Built for the 1962 Seattle World’s Fair, the Seattle Space Needle is an example of Space Age / Atomic Age Design. This iconic Mid Century Modern Structure has become the world famous symbol of Seattle!
The Chairman of the 1962 Seattle Worlds Fair, Edward F. Carlson, sketched out a rough design on a napkin of a restaurant in the sky looking like a tethered balloon. Carlson was a the President of a Hotel Company, his rough sketch on a napkin was taken by local Seattle Architect John Graham, and transformed into the Space Age structure we see today!
Graham had already become famous for his 1961 design of the first revolving restaurant atop the Ala Moana Shopping Center in Honolulu – the “La Ronde.” He incorporated that design into the space needle to create the structure we see today.
The Space Needle was privately financed at a cost of $4.5 million, and built within the Seattle World’s Fair Ground on a plot of land sold to the private investors to build the iconic structure. They had only one year to construct the Space Needle before the fair would open. The Space Needle was finished on April 20, 1962, one day before the Seattle World’s Fair opened! During the Wold’s Fair, nearly 20,000 people per day rode the elevators to the top of the Space Needle.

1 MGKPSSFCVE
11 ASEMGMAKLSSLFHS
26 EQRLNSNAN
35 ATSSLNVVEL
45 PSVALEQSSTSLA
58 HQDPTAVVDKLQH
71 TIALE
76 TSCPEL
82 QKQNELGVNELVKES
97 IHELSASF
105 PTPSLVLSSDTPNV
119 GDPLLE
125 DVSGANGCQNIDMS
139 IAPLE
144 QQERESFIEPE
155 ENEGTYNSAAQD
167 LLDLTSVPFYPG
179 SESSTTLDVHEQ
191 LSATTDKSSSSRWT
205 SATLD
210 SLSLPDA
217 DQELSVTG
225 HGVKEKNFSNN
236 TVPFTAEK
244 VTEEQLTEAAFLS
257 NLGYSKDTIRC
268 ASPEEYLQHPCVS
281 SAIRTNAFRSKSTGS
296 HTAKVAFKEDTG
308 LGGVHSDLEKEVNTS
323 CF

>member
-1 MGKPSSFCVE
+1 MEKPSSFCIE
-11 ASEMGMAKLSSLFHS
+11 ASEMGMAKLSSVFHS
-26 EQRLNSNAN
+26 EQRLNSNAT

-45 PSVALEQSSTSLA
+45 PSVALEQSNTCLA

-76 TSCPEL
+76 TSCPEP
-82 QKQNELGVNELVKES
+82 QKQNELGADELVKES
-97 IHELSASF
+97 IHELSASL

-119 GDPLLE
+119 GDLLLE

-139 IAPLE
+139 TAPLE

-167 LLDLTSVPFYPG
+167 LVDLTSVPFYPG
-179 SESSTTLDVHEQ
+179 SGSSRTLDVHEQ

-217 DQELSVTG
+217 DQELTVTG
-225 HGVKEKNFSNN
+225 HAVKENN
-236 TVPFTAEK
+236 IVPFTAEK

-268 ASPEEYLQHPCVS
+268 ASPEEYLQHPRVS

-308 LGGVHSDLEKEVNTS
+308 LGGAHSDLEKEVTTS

When the Space Needle opened it was the tallest building West of the Mississippi River. The previous tallest building was the Smith Tower right here in Seattle.
The space age hovering disk at the top of the Space Needle is 5 levels tall. With 360 degree views, the rotating restaurant is 500 feet above the ground, and the observation desk is 520 feet off the ground. From the top you can enjoy views of Downtown Seattle, the surrounding mountain ranges, and out across the Puget Sound.
In 1977, several of the original investors sold their interest in the iconic structure to another of the original investors, Howard Wright, who controls it under the name of the Space Needle Corporation.